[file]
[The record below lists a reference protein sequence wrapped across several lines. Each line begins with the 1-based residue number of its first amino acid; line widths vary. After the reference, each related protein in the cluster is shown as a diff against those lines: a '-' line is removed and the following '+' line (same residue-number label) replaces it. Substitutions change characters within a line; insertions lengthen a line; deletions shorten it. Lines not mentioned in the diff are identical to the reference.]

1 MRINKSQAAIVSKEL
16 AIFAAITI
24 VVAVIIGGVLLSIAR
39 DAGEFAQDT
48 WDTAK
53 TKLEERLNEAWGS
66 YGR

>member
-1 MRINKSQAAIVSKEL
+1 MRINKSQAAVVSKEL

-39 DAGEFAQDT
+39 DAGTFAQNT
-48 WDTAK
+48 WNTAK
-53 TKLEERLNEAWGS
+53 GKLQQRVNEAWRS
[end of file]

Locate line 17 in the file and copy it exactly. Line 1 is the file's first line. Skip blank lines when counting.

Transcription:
+53 GKLQQRVNEAWRS